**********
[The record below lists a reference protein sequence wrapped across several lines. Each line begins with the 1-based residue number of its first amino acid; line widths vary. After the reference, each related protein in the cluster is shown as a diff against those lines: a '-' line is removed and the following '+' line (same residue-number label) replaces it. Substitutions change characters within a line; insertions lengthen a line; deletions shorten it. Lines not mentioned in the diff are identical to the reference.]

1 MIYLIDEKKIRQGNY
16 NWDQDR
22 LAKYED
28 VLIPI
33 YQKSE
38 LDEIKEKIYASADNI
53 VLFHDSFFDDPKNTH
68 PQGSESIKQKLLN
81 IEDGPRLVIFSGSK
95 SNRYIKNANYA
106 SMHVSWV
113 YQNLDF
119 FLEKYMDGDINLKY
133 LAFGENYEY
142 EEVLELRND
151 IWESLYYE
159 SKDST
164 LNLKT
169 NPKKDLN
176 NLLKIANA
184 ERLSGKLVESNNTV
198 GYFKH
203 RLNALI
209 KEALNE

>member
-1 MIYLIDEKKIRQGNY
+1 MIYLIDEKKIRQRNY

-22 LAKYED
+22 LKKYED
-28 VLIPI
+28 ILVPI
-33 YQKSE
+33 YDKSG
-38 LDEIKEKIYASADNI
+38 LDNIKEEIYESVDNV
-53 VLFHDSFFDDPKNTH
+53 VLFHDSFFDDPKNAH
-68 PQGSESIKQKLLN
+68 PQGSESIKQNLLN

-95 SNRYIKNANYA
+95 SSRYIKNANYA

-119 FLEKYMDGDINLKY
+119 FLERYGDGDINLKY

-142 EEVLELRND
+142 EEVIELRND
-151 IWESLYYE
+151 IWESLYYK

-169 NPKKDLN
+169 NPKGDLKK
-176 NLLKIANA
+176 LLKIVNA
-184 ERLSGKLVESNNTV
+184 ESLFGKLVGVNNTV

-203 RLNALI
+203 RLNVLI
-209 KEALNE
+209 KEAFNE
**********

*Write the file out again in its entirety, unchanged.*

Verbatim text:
[The record below lists a reference protein sequence wrapped across several lines. Each line begins with the 1-based residue number of its first amino acid; line widths vary. After the reference, each related protein in the cluster is shown as a diff against those lines: a '-' line is removed and the following '+' line (same residue-number label) replaces it. Substitutions change characters within a line; insertions lengthen a line; deletions shorten it. Lines not mentioned in the diff are identical to the reference.]

1 MIYLIDEKKIRQGNY
16 NWDQDR
22 LAKYED
28 VLIPI
33 YQKSE
38 LDEIKEKIYASADNI
53 VLFHDSFFDDPKNTH
68 PQGSESIKQKLLN
81 IEDGPRLVIFSGSK
95 SNRYIKNANYA
106 SMHVSWV
113 YQNLDF
119 FLEKYMDGDINLKY
133 LAFGENYEY
142 EEVLELRND
151 IWESLYYE
159 SKDST
164 LNLKT
169 NPKKDLN
176 NLLKIANA
184 ERLSGKLVESNNTV
198 GYFKH
203 RLNALI
209 KEALNE

>member
-1 MIYLIDEKKIRQGNY
+1 MIYLIDEKKIRQRNY

-22 LAKYED
+22 LKKYED
-28 VLIPI
+28 ILVPI
-33 YQKSE
+33 YDKSG
-38 LDEIKEKIYASADNI
+38 LDNIKEEIYESVDNV
-53 VLFHDSFFDDPKNTH
+53 VLFHDSFFDDPKNAH
-68 PQGSESIKQKLLN
+68 PQGSESIKQNLLN

-95 SNRYIKNANYA
+95 SSRYIKNANYA

-119 FLEKYMDGDINLKY
+119 FLERYGDGDINLKY

-142 EEVLELRND
+142 EEVIELRND
-151 IWESLYYE
+151 IWESLYYK

-169 NPKKDLN
+169 NPKGDLKK
-176 NLLKIANA
+176 LLKIVNA
-184 ERLSGKLVESNNTV
+184 ESLFGKLVGVNNTV

-203 RLNALI
+203 RLNVLI
-209 KEALNE
+209 KEAFNE